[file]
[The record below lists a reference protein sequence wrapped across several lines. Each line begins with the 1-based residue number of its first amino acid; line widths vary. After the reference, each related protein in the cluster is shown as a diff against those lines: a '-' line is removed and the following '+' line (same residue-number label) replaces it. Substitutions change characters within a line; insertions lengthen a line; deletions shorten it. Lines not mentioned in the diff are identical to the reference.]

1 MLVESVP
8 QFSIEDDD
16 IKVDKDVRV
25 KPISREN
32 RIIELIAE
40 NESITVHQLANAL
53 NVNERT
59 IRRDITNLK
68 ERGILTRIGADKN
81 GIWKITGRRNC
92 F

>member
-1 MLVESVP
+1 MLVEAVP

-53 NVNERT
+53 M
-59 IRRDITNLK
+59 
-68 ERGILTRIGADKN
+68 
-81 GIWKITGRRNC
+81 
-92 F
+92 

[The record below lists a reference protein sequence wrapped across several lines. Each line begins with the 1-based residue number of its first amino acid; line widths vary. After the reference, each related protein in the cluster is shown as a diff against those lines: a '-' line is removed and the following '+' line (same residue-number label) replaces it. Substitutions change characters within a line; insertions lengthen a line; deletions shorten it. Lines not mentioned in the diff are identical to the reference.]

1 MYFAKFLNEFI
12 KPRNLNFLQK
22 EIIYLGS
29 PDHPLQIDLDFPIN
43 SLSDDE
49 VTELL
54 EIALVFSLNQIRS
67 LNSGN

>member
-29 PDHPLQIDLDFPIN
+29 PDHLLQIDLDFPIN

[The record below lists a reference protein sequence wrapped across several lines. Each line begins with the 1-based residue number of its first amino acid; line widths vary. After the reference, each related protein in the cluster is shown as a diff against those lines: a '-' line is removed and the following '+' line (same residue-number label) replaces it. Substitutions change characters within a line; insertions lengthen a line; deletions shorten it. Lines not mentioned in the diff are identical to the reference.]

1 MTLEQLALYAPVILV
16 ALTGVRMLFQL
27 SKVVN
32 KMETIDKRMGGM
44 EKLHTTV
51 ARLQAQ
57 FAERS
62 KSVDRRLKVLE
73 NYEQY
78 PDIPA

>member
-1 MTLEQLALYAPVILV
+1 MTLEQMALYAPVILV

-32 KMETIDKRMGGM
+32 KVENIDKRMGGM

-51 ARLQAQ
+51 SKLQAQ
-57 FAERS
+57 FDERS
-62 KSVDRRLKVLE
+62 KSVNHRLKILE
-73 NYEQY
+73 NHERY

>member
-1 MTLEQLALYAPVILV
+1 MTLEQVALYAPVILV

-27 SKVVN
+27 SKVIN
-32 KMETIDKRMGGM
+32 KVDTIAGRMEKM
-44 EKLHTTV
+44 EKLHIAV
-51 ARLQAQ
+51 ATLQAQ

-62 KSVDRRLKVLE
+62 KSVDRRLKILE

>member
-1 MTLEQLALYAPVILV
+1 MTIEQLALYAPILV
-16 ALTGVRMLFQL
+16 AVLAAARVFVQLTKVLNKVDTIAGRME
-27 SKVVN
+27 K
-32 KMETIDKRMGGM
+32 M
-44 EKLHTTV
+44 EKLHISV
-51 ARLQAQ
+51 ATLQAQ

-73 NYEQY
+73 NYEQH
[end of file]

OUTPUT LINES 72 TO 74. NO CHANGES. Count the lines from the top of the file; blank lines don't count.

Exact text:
+51 ATLQAQ

-62 KSVDRRLKVLE
+62 KSVDRRLKILE